Rising Tide Quality Program
By Missy Littlefield, Rising Tide Quality Control Specialist
When we say beer first, we mean the quality of our beer is the most important thing to us. We will not rush a beer if it’s not ready even if our distributor is waiting on it. Our beer must be True to Brand (TTB) before we package it. There are many aspects of our quality program that we do to ensure everything is TTB; this includes, sensory, yeast management, micro, sanitation, chemistry, data collection, and monitoring the beer after package. The most important part of our quality program is sensory. With a properly trained sensory staff, our senses are the most finely tuned and useful piece of equipment. Humans are capable of distinguishing between 100,000 different flavors. The first thing our staff learns upon getting hired is what all of our beers are supposed to taste like, TTB! After we get through that, we then do off-flavor training. There are several undesirable flavor attributes that infiltrate beer, like diacetyl and isovaleric acid that we do not want in our beer. One tastes like movie theater popcorn and the other tastes like cheese. Sensory doesn’t start at the beer! Sensory starts all the way at the beginning from smelling the hops to inspecting the grain and continues through the entire process.
Another very important aspect is micro and sanitation. Everything gets cleaned with strong chemicals and validated with an ATP Luminometer. ATP stands for Adenosine Triphosphate. If you can remember back from high school biology, ATP is found in all living things. This machine uses bioluminescence to detect ATP and we get an answer back in 15 seconds! After cleaning, we then sanitize before using the piece of equipment. To validate this further, every batch of beer is run through our micro program after at least 24 hours of being brewed. There are quite a few “bugs” that can contaminate a beer and cause undesirable flavors and/or refermentation. The big ones that we look out for are:
- Wild yeast/diastatic yeast
Next we have yeast management! Yeast arguably does all the work, it’s what turns the wort into alcohol. To make sure our yeast does its job, we need to closely monitor it and treat it well. On average, we reuse yeast for up to ten batches of beer. We need to make sure every generation is performing the way we want. We do this by checking the cell count and viability (dead vs alive cells.) To do this we use a stain called methylene blue. We make a small dilution of yeast, water, and the stain. All the cells will take up the blue dye and the ones that are alive, will process that blue and turn back to clear. Before we repatch our yeast into a fresh batch of beer, we make sure we have a certain number of live cells. This is important to ensure you have a healthy and timely fermentation. During a healthy fermentation, the yeast will multiply and continue to be healthy for the next batch of beer. After about 10 generations, the yeast gets tired and it can take longer to ferment a beer. That is when we get a new batch in from our yeast supplier.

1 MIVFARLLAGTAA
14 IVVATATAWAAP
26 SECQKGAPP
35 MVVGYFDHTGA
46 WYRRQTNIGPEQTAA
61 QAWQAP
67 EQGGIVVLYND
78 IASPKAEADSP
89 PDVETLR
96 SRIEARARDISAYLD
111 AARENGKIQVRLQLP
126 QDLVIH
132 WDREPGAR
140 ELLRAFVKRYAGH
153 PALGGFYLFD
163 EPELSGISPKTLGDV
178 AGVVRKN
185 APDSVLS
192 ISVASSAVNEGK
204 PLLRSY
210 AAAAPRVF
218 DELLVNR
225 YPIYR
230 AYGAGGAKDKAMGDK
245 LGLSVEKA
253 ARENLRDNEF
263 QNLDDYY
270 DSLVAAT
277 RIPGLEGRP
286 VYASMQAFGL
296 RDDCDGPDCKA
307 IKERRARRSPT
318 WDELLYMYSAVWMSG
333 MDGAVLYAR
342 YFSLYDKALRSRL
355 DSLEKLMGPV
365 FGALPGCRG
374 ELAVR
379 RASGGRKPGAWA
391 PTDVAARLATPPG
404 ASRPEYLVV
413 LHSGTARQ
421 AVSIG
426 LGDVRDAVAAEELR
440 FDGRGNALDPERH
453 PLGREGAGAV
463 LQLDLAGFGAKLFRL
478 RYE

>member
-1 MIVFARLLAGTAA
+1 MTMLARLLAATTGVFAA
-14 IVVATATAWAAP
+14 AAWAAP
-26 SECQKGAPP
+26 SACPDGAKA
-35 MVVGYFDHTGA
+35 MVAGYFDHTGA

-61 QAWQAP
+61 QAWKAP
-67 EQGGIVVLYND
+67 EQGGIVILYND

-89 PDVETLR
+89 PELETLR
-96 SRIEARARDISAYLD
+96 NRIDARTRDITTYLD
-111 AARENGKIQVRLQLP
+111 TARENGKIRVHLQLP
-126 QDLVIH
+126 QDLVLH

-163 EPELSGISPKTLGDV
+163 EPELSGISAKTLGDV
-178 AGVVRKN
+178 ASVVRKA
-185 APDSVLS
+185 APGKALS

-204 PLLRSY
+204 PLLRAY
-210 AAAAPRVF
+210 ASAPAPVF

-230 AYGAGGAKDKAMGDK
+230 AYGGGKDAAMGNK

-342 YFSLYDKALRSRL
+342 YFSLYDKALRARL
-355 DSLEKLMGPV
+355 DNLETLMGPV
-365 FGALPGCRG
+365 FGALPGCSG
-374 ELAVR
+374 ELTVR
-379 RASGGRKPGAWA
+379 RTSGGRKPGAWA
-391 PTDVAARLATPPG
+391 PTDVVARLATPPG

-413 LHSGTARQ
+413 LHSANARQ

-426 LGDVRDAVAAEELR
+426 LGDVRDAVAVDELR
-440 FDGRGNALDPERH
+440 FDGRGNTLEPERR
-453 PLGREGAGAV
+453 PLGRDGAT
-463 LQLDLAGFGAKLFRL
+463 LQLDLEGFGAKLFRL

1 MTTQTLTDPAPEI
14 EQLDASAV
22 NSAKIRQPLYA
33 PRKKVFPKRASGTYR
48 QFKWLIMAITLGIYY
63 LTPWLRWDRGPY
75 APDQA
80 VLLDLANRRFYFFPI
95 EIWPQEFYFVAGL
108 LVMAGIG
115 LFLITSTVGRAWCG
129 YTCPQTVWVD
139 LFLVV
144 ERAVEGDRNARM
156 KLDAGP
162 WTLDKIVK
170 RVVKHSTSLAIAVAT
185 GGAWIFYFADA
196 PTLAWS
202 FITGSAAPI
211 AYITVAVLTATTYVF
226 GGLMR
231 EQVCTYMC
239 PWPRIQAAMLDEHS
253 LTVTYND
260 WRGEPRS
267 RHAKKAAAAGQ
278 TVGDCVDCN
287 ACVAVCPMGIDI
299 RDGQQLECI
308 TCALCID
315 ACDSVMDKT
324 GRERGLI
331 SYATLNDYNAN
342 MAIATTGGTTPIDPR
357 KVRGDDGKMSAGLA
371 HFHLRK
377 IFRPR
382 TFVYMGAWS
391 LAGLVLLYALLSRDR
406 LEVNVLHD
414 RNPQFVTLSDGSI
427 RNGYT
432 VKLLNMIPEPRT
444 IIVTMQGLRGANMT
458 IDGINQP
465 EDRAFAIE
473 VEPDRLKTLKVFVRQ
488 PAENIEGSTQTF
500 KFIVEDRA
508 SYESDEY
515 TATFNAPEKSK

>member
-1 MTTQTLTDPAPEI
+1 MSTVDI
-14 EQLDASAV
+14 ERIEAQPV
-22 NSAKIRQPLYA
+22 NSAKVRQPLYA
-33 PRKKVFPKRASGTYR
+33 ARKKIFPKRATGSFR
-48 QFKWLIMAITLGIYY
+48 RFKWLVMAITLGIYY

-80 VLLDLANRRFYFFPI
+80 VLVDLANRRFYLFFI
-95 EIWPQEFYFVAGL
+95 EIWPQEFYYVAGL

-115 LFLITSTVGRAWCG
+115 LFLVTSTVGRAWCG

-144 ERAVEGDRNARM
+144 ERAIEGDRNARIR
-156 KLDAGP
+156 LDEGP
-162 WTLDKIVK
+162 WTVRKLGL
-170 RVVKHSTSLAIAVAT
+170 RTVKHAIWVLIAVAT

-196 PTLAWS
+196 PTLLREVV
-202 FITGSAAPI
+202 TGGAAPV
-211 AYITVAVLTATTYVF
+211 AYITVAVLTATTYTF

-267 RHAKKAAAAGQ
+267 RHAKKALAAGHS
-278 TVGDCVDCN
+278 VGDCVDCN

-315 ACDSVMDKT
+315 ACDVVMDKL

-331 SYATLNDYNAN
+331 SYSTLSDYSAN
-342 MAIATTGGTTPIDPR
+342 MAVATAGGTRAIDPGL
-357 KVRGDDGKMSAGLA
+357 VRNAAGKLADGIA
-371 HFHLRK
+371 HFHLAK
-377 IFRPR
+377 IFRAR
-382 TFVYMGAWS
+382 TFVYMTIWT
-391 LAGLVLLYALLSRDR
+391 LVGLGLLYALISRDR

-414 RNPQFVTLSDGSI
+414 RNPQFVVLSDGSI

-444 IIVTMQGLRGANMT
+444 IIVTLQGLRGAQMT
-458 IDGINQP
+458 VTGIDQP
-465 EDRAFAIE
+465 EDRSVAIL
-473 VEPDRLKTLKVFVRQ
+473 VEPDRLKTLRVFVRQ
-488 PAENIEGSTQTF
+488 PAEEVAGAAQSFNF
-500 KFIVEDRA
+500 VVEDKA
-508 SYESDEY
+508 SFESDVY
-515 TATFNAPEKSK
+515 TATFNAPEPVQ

Chemistry- We are so luckily in Maine to have excellent water for brewing! That being said, we still need to manipulate it slightly to get the beers we want. We add minerals to help with things like flavor, hop bitterness, and mouthfeel and lactic acid to lower the PH to the desired level. PH is one of the most important measurements that we take many times along the brewing and fermentation process. We have PH targets that we have to hit that are important for many things like extracting sugars, to a healthy fermentation, to a certain PH in package to ensure a stable product. Data collection- Every measurement taken, sensory note, to what product is being used is recorded in the computer. With this information, we not only make sure we are hitting all of our targets but if something were to go wrong anywhere in the process, we can go back and figure out exactly what happened to ensure it doesn’t happen again. Package and DO: Before we package the beer, we not only make sure it’s good sensory wise, but we make sure the dissolved oxygen levels are low. Oxygen degrades beer over time and some degrade quicker like IPAs. Hops are more susceptible to oxygen. While the beer is out in the world, we keep close senses on it. A beer library is kept for 6 months. Also every morning, every beer on tap is tasted to make sure it’s TTB. And just like that, we have come full circle, back to our most important aspect of our program, SENSORY!